3) Paint with Words

Example: A Polar Bear in the Cathedral

This method is pretty tricky, so don’t try it at home unless you know that you can pull it off. It will only work if your reader is creative and not easily frightened. Also, you need strong words to work with. In this example, the writer was talking about a piece of music based on the composer’s visit to the Arctic, which premiered in a massive cathedral. Rather than write a headline about a “new choral work premiering this November” (boring), she grabbed her readers with the most powerful words at her disposal: polar bear and cathedral.

4) Lead with Love

Example:  Stylish Vancouver Oyster Bars you will Love

This is pretty straightforward. People are interested in the idea there is something out there that they might love. The industries of food, art and film criticism are  built on this fact. Love feels good, no matter what form it takes, and we all want a piece of it. Boldly make a claim that the readers will “love” something, and chances are they will investigate to find out if you’re right.

5) Cash in on Shock Value

Example: Small-Town Mayor Caught in Bizarre Love Triangle

Humans love to be shocked. If you have an article about anything shocking, make sure your headline conveys this up front.  Don’t bury shocking content deep in the piece – put in the front window. There’s a reason it’s called shock value – it’s valuable.

6) Make Time for a Rhyme

 Example: Flirty Shirtsleeves: A Gentleman’s Guide to Spring Fashion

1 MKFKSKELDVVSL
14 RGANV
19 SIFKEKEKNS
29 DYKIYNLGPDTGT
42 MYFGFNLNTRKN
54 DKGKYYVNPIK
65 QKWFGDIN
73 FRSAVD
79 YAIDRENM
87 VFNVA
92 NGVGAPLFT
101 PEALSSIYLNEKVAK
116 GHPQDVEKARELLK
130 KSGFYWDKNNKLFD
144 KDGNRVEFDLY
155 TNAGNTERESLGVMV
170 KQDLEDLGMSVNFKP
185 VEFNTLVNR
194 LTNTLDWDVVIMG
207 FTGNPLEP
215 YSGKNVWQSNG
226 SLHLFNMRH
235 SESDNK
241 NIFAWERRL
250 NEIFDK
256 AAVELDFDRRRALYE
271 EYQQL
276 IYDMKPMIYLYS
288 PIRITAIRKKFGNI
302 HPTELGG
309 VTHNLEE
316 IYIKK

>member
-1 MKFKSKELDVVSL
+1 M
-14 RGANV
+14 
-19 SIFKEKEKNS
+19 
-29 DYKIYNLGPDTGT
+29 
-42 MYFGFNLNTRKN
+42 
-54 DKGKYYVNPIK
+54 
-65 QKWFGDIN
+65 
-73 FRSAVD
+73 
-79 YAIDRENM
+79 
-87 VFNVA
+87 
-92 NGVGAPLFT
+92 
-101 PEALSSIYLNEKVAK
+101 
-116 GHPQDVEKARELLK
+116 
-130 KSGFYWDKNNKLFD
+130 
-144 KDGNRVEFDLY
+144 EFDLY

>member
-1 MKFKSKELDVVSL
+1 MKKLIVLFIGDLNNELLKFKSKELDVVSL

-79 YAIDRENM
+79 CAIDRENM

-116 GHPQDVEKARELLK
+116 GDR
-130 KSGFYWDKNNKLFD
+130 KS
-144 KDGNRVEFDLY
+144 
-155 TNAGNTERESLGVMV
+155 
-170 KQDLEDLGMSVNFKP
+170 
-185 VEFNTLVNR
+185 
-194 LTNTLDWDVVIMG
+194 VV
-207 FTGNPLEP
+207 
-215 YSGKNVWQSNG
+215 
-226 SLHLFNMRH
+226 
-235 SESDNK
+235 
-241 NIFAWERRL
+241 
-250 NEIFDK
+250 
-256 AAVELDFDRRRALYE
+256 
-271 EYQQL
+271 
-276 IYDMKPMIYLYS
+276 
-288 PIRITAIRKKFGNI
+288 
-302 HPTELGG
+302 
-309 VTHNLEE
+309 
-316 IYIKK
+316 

Rhyming is powerful – witness centuries of poetry and decades of pop music, ad jingles and Dr. Seuss. Why? Because rhyme is extremely memorable, and it asserts a subconscious claim that whatever rhymes must be true. Tap into this power by including rhyme in the headline.

7) The Almighty List Post

Example: Nine Early Signs Your Date is a Dud

The strength of the list post – and the headline that announces it – is that nice, concrete number. The reader knows exactly how many fragments there will be to read, giving them a handle on how much attention will be expected of them. The very fact that they know the article’s length going in will often spur them to read – whether the list has four items or 78.

The ability to write a good headline for the web is critical. Unlike with print media, where the eye of the reader might scan down into the article and keep them reading, online headlines often appear all on their own. The reader must often decide purely from the headline alone whether to click through to the article. After you’ve nailed down your technique with a few of these structural ideas, put away the mantras and just hit your target. After all, they’re only human.

Nathan Prescott

Author Nathan Prescott

Technologist, Search Experience Optimizer, Internet Marketer and Conversion Ninja with experience in Finance, Consulting and Media Buying.